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Ontario Minister of Citizenship, Immigration and International Trade, Michael Chan in Nanjing China for a trade mission in October 2014. The Globe and Mail revealed that in 2010, CSIS warned Queen’s Park that Chan may be susceptible to foreign influence.

Qilai Shen/The Globe and Mail

Ontario cabinet minister Michael Chan is disputing reports in The Globe and Mail that said CSIS warned Queen's Park in 2010 about concerns he was susceptible to foreign interference.

In a statement, which was delivered on Monday to reporters at the legislature, Mr. Chan called the Globe articles a "deeply offensive personal attack" and demanded an apology and retraction. He claimed that the reporting, conducted over a period of 10 months, was "little more than a re-hash of ludicrous allegations published – and debunked – five years ago."

Last week, The Globe report revealed for the first time that Mr. Chan was one of the Crown ministers former Canadian Security Intelligence Service director Richard Fadden was referring to when he suggested publicly in June, 2010, that the spy agency believed two provincial ministers were susceptible to foreign influence, a sweeping observation that drew wide criticism.

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While Mr. Fadden recanted some of his earlier assertions, The Globe also revealed that CSIS brought its concerns over the minister's close relationship with the consul-general to Queen's Park. The province's top bureaucrat passed the information to former premier Dalton McGuinty's then-chief of staff. Mr. McGuinty later said the allegations made by CSIS were unfounded but did not name the minister in question, nor did he elaborate on what due diligence was done after CSIS had brought forward its concerns.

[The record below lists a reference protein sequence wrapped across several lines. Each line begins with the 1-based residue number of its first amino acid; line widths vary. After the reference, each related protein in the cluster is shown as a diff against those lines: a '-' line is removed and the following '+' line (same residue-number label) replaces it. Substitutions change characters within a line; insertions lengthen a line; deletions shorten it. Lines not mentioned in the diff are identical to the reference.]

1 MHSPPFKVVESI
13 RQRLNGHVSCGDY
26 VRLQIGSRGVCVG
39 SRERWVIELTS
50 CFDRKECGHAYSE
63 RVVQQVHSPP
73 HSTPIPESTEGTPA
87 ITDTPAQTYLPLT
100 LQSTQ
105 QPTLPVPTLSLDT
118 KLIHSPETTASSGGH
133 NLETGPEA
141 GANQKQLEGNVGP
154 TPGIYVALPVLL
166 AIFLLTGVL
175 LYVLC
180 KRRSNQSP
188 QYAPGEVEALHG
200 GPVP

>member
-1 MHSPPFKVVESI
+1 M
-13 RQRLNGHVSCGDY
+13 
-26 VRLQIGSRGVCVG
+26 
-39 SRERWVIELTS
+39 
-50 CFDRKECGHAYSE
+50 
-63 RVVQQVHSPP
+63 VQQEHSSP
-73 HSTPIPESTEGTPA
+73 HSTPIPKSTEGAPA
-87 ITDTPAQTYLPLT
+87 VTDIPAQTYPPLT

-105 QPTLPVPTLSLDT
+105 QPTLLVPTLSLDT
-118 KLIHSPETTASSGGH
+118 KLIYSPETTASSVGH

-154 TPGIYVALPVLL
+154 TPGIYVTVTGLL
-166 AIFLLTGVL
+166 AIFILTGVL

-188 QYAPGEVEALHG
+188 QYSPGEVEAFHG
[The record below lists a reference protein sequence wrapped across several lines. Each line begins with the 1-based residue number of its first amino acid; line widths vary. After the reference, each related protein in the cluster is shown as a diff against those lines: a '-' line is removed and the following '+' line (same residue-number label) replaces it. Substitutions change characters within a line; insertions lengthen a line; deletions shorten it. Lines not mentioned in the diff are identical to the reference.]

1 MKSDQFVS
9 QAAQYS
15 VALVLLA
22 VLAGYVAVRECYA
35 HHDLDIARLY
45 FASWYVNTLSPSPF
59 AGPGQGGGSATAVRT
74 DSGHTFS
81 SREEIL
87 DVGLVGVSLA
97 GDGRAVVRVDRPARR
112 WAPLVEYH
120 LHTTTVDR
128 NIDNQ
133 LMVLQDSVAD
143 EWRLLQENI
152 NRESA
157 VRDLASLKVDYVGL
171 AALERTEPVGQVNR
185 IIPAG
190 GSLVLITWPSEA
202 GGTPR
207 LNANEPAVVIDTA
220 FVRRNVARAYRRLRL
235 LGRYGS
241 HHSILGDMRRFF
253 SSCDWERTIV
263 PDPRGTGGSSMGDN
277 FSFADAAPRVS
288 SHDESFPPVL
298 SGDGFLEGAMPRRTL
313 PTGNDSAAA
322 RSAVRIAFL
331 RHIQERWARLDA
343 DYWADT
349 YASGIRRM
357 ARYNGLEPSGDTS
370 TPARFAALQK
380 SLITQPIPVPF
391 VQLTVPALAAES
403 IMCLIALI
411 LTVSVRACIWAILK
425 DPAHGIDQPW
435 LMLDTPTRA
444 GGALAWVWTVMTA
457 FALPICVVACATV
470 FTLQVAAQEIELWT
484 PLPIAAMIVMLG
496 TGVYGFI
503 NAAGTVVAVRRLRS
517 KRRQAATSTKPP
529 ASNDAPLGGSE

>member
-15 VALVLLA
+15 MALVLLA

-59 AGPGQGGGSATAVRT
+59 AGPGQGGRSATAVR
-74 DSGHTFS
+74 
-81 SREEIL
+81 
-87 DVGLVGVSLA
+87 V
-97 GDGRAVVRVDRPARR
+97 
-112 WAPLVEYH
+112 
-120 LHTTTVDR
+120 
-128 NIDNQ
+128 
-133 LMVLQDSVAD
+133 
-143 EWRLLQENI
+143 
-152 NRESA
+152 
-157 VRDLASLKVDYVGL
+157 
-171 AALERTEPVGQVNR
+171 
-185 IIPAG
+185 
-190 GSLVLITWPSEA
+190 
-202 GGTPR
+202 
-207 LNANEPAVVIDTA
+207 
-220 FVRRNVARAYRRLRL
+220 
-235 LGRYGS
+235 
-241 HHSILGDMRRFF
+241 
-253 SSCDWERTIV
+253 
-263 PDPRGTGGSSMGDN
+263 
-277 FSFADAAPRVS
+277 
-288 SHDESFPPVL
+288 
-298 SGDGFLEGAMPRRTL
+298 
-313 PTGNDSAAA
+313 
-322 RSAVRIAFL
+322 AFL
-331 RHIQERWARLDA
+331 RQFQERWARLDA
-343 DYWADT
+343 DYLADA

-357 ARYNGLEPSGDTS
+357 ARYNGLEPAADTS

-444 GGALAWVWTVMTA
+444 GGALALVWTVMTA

Premier Kathleen Wynne said last week that she learned of the allegations only when The Globe presented them to the Ontario government. She called those concerns "baseless."

Globe Editor-in-chief David Walmsley said the articles contained previously undisclosed information.

"To suggest The Globe's articles reveal nothing new is false," he said.

"This work revealed significant new pieces of information, including the fact CSIS visited the Ontario government and expressed concerns about Mr. Chan – something that had never been previously disclosed. We stand by the stories."

The Globe reported Mr. Chan was never under investigation for espionage and was never the target of a formal probe by CSIS.

Apart from the CSIS revelations, The Globe also reported that Mr. Chan lobbied for a deal between the Toronto District School Board and the Confucius Institute, the controversial Mandarin language and culture program run by the Chinese government. He also hired two aides with controversial pasts: one who has a history of organizing protests and counterprotests that advance the Chinese agenda, the other who was implicated in censoring anti-China sentiment from a Chinese-language daily newspaper.

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The matter sheds light on a profound disconnect between Canada's biggest province and its spy agency on the question of foreign influence.

Since the allegations have been aired, others have joined the Premier in supporting Mr. Chan. They include current and former cabinet members such as Glen Murray and Dwight Duncan, as well as support from the Chinese embassy in last Thursday's local edition of the Chinese-language newspaper Ming Pao.

At the end of his Monday statement, Mr. Chan threatened to sue The Globe. He did not take questions.

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